I want to expand (e^2x)/(2x+1) up to x^3. I can expand e^2x but I am then lost.
what you could do is let
$\displaystyle u=2x+1 \Rightarrow 2x=u-1$
then
$\displaystyle e^{2x}=e^{u-1}=\frac{1}{e}e^u \Rightarrow$
$\displaystyle \frac{e^{2x}}{2x+1}=\frac{\frac{1}{e}e^u}{u}$
$\displaystyle \frac{\frac{1}{e}e^u}{u}=\frac{1}{e}\left(\frac{1+ u+\frac{u^2}{2}+\frac{u^3}{6}+\frac{u^4}{24}...}{u }\right)=$
$\displaystyle \frac{1}{e}\left(\frac{1}{u}+1+\frac{u}{2}+\frac{u ^2}{6}+\frac{u^3}{24}...}\right)$
and just substitute $\displaystyle u=2x+1$ in the expression above.
Here is another method:
$\displaystyle \dfrac{e^{2x}}{2x+1} = e^{2x}\dfrac{1}{1-(-2x)} = \left( \sum_{n\ge 0} \dfrac{(2x)^n}{n!} \right) \left( \sum_{n\ge 0}(-2x)^n \right)$
So, you have the product of two infinite series. You want to multiply out:
$\displaystyle \begin{align*} & (2x)^0\cdot (-2x)^0 + (2x)^0\cdot (-2x)^1 + (2x)^0\cdot (-2x)^2 + (2x)^0\cdot (-2x)^3 + \cdots \\ + & (2x)^1\cdot (-2x)^0 + (2x)^1\cdot (-2x)^1 + (2x)^1\cdot (-2x)^2 + \cdots \\ + & \dfrac{(2x)^2}{2}(-2x)^0 + \dfrac{(2x)^2}{2}(-2x)^1 + \cdots \\ + & \dfrac{(2x)^3}{3!}(-2x)^0 + \cdots \end{align*}$
Those are all of the terms with the power of $\displaystyle x$ less than or equal to 3.
Another way to write this:
$\displaystyle \sum_{n\ge 0} \left( \sum_{k = 0}^n \dfrac{(-1)^{n-k}}{k!} \right) (2x)^n$
Oh, thinking about it, $\displaystyle \sum_{k=0}^n \dfrac{(-1)^{n-k}}{k!} = (-1)^n\dfrac{!n}{n!}$ where $\displaystyle !n$ is the number of derangements of an $\displaystyle n$ element set. So, you can write it:
$\displaystyle \dfrac{e^{2x}}{2x+1} = \sum_{n\ge 0}(-2)^n\dfrac{!n}{n!}x^n$
The substitution method doesn't work for the same reason as with what I first tried. I have used the method given by SlipEternal but the combined sigma notation at the end I don't know how to obtain. I haven't seen subfactorial before so I won't be looking at the last one.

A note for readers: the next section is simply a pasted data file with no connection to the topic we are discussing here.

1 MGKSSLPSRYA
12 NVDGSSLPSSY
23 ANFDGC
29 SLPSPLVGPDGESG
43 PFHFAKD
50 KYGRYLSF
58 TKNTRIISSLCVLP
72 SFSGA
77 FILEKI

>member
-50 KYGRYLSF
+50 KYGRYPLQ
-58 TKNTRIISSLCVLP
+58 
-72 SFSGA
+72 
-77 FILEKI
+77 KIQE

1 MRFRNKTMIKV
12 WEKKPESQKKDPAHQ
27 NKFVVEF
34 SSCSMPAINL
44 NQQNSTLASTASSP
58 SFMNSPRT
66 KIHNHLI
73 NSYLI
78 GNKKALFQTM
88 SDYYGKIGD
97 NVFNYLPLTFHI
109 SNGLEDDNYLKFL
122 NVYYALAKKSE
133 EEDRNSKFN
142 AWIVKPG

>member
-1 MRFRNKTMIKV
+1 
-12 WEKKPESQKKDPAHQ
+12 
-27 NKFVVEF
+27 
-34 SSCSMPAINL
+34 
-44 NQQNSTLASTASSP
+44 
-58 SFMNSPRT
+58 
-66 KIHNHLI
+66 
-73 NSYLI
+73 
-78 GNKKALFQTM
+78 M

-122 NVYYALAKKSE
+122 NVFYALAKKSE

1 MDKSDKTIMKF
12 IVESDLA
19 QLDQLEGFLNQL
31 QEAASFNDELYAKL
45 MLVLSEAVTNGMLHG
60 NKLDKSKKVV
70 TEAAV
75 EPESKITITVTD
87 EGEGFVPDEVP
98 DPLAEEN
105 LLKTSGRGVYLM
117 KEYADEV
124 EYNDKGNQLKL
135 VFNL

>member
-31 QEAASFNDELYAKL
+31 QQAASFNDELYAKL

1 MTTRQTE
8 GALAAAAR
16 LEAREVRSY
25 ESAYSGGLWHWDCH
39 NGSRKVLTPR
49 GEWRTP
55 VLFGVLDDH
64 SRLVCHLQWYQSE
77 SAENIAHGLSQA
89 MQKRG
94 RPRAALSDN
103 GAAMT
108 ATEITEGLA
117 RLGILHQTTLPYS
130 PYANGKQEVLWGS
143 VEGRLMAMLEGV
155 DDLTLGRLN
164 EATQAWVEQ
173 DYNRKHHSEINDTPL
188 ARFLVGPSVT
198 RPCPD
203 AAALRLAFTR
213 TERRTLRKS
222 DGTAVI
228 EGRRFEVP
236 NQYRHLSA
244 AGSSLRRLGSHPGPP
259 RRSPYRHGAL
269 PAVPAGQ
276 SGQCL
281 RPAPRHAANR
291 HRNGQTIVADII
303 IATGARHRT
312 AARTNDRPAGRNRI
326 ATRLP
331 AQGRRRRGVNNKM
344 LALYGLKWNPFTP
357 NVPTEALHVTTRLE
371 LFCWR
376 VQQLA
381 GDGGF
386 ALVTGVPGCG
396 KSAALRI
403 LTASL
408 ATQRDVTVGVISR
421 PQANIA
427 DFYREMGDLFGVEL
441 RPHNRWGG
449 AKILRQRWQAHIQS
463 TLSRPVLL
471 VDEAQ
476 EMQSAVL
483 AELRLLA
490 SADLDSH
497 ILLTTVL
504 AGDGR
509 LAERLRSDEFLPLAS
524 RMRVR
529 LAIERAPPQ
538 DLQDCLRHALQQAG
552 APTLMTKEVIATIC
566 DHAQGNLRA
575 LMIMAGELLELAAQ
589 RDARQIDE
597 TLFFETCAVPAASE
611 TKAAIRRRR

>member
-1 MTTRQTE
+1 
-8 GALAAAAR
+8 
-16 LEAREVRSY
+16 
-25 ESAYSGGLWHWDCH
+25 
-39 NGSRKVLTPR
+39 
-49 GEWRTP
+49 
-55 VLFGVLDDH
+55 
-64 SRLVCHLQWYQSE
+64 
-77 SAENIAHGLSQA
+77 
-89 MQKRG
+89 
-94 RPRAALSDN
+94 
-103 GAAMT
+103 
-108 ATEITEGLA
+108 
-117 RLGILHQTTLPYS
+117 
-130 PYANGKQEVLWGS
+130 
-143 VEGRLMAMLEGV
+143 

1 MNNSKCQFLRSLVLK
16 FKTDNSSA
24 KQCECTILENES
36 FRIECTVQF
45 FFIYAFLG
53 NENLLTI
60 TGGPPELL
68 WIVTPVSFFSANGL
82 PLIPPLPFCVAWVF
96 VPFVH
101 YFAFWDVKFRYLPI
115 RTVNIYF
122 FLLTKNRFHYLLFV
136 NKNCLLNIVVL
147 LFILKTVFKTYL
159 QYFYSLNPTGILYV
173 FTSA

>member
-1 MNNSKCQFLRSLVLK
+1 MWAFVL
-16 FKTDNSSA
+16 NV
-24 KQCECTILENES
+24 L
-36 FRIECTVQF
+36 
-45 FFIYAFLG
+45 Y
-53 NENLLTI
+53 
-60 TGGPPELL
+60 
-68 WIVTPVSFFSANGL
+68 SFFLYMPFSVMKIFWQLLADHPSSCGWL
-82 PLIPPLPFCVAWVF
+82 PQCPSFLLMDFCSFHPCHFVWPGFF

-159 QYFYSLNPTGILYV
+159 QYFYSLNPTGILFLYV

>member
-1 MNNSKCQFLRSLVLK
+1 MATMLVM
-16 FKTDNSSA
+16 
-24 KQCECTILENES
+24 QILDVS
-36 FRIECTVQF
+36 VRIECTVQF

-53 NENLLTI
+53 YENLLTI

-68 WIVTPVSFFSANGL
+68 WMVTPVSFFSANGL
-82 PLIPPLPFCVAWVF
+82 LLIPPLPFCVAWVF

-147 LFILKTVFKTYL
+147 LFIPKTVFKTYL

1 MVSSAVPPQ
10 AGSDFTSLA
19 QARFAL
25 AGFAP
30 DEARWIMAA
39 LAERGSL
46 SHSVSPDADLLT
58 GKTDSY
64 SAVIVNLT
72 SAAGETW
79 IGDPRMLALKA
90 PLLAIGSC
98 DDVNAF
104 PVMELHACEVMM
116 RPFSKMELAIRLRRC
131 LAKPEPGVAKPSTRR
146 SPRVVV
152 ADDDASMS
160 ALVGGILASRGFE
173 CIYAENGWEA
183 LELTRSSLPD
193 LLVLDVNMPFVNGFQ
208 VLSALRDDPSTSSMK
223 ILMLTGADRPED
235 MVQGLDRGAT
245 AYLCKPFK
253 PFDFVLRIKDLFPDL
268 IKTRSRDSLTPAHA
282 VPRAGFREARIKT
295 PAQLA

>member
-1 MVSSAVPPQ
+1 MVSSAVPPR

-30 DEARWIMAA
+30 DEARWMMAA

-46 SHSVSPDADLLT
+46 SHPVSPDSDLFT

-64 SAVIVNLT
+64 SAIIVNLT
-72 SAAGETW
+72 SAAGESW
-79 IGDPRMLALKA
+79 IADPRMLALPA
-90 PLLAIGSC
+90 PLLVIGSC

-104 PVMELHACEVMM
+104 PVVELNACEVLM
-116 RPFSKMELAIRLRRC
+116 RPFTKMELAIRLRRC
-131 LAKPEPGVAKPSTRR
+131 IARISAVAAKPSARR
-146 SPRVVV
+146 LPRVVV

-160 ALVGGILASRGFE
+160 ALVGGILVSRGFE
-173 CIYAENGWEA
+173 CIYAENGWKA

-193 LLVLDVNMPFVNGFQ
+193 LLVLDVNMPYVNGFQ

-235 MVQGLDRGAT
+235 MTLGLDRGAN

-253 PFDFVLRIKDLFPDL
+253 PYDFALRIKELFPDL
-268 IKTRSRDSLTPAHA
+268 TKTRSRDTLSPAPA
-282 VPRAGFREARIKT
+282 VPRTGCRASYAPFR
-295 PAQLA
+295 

All I did was apply the multinomial theorem. If you are working with the product of two infinite series, this should be well-known:
$\displaystyle \left(\sum_{n\ge 0}a_n x^n \right) \left(\sum_{n\ge 0} b_n x^n \right) = \sum_{n\ge 0} \left(\sum_{k=0}^n a_k b_{n-k} \right) x^n$
So, applying that to the product of infinite series I gave you, you get the solution I provided (the double summation at the end of post #6).
Btw, Wolframalpha can compute the subfactorial, so if you want to check your answer: link. In the link I offered for subfactorial, it actually states that the exponential generating function is $\displaystyle \dfrac{e^{-x}}{1-x}$, so plugging in $\displaystyle -2x$, you get the same expansion I offered, so this is a correct solution.
well... if all else fails you can always find the Taylor series about 0.
If you take the derivatives of $\displaystyle f(x)=\frac{e^{2x}}{2x+1}$ and let $\displaystyle x=0$
and form $\displaystyle f(x)=\frac{e^{2x}}{2x+1} \approx \displaystyle{\sum_{k=0}^3 \frac{f^{(k)}(0)}{k!}x^k$
you find
$\displaystyle \frac{e^{2x}}{2x+1}\approx 1+2 x^2 - \frac{8}{3}x^3 + ... $
This is identical to it's MacLaurin series.